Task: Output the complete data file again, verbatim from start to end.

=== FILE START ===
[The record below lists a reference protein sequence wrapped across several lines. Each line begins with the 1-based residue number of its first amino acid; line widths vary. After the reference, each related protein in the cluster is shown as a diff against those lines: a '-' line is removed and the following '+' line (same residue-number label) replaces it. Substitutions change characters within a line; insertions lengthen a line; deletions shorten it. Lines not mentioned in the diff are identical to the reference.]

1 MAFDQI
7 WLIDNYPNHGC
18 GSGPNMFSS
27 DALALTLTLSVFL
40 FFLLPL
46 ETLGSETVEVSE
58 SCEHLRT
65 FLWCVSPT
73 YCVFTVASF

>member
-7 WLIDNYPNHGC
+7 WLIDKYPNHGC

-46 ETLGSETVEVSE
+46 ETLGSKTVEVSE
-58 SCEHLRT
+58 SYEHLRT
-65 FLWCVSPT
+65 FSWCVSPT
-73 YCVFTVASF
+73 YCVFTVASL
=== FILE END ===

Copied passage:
[The record below lists a reference protein sequence wrapped across several lines. Each line begins with the 1-based residue number of its first amino acid; line widths vary. After the reference, each related protein in the cluster is shown as a diff against those lines: a '-' line is removed and the following '+' line (same residue-number label) replaces it. Substitutions change characters within a line; insertions lengthen a line; deletions shorten it. Lines not mentioned in the diff are identical to the reference.]

1 MAFDQI
7 WLIDNYPNHGC
18 GSGPNMFSS
27 DALALTLTLSVFL
40 FFLLPL
46 ETLGSETVEVSE
58 SCEHLRT
65 FLWCVSPT
73 YCVFTVASF

>member
-7 WLIDNYPNHGC
+7 WLIDKYPNHGC

-46 ETLGSETVEVSE
+46 ETLGSKTVEVSE
-58 SCEHLRT
+58 SYEHLRT
-65 FLWCVSPT
+65 FSWCVSPT
-73 YCVFTVASF
+73 YCVFTVASL